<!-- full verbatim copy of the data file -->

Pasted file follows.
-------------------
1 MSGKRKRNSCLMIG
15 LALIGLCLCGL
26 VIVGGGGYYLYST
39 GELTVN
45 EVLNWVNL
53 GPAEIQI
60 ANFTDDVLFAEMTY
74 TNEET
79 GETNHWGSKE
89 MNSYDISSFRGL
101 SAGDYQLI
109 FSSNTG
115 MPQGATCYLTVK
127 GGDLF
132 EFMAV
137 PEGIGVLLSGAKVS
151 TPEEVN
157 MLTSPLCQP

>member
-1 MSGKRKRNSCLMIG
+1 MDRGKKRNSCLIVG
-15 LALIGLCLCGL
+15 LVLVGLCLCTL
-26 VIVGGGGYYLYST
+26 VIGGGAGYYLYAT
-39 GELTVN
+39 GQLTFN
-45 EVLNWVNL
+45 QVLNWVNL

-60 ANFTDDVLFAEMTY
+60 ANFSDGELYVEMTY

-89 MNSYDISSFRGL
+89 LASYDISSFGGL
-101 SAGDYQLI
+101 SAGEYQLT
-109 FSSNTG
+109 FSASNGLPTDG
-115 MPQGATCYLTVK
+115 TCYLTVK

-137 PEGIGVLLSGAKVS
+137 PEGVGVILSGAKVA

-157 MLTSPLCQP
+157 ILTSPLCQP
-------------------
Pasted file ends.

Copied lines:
1 MSGKRKRNSCLMIG
15 LALIGLCLCGL
26 VIVGGGGYYLYST
39 GELTVN
45 EVLNWVNL
53 GPAEIQI
60 ANFTDDVLFAEMTY
74 TNEET
79 GETNHWGSKE
89 MNSYDISSFRGL
101 SAGDYQLI
109 FSSNTG
115 MPQGATCYLTVK
127 GGDLF
132 EFMAV
137 PEGIGVLLSGAKVS
151 TPEEVN
157 MLTSPLCQP

>member
-1 MSGKRKRNSCLMIG
+1 MDRGKKRNSCLIVG
-15 LALIGLCLCGL
+15 LVLVGLCLCTL
-26 VIVGGGGYYLYST
+26 VIGGGAGYYLYAT
-39 GELTVN
+39 GQLTFN
-45 EVLNWVNL
+45 QVLNWVNL

-60 ANFTDDVLFAEMTY
+60 ANFSDGELYVEMTY

-89 MNSYDISSFRGL
+89 LASYDISSFGGL
-101 SAGDYQLI
+101 SAGEYQLT
-109 FSSNTG
+109 FSASNGLPTDG
-115 MPQGATCYLTVK
+115 TCYLTVK

-137 PEGIGVLLSGAKVS
+137 PEGVGVILSGAKVA

-157 MLTSPLCQP
+157 ILTSPLCQP